While Covid-19 led to Chaos Walking’s release being delayed, as was the case for nearly every movie last year, the film had already garnered attention for earlier delays, some of which were caused by what was reported to be a notable amount of reshoots – which took a while to get underway thanks to Ridley and Holland’s Star Wars and Marvel commitments.

For his part though, Ness feels the reports were overblown, especially given so many of Liman’s films – including The Bourne Identity and Edge of Tomorrow – also were changed and substantially reshot as they were made.

Said Ness, “That’s how Doug Liman works, that’s how all of his movies have been made, you know? The studio plans for additional photography because he investigates and he tries and he looks and there’s always additional photography for his movies just as a matter of his practice. We had the good luck/bad luck of Tom being Spider-Man and Daisy being Rey, so getting the schedules back together for the way it was always planned took forever, more than we expected.” Ness said the reshoots were about “Doug finding the story and how he wanted to tell it, and it was getting to an ending that really capped that off. It’s not as its been portrayed in the press. We’ve always planned this.”

As for seeing Holland and Ridley embodying characters he created years ago in his book, Ness said, “It’s amazing. I’m not one of those authors where a movie role would erase a character in a book for me so I’ve still got my Todd and my Viola in my head, but they are so, so great in it. The charisma of both of them and the chemistry between them I think works very well. We cast them and then they became stratospheric so somehow I got the two biggest franchise people in the world in my movie which is insane, so you’re gonna hear zero complaints from me.”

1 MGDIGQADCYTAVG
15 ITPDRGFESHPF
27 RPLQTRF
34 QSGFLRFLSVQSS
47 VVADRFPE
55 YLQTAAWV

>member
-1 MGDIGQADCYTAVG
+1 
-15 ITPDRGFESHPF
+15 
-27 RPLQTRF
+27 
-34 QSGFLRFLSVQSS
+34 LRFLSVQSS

Daisy Ridley as Rey in 'Star Wars: The Last Jedi'

Chaos Walking marks Ridley’s second big sci-fi story following her breakout role in Star Wars and while Viola is a very different character from Rey, there is one notable similarity – both were raised in a specific environment in space (a desert planet for Rey, a spaceship for Viola) and we eventually get to see both hold their hand out as they experience rain for the first time, which occurred for Rey in The Last Jedi and happens during a scene in Chaos Walking for Viola.

When I mentioned this coincidence to Ridley, she replied, with a laugh, “Oh my god, so true!”

So should we expect a third Daisy Ridley character at some point to have this experience?

Said Ridley, “Oh my god, that’s so funny. For the next few years I’m going to say to my agent, Hilda, ‘Hilda, please, we’re looking for something with a specific scene in the rain where I’ve never felt the rain before. Let’s make it happen. There’s a trilogy!'”

Ridley has mentioned she’s a fan of The Mandalorian and that show’s beloved Baby Yoda, Grogu, shares a rarely seen ability with Rey – both have been able to use the Force to heal others – along with Kylo Ren, I should mention, which I forgot about when speaking to Ridley!

When I jokingly asked how she felt about Rey and Grogu’s Force healing abilities and if she felt it was a competition or a bond, Ridley replied, “Here’s the thing… Baby Yoda is immensely powerful but also Baby Yoda is almost cheating because he’s so sweet that whatever Baby Yoda did you’re like, ‘Aww!’ Whereas I’m a human so I don’t have that. So I feel like Baby Yoda has had an easier time being a Force healer because it’s Baby Yoda being a Force healer. We’re both good in that space but he definitely has cuteness on me.”

Chaos Walking opens March 5.

Eric Goldman
Eric Goldman is Managing Editor for Fandom. He's a bit obsessed with Star Wars, Marvel, Disney, theme parks, and horror movies... and a few other things. Too many, TBH.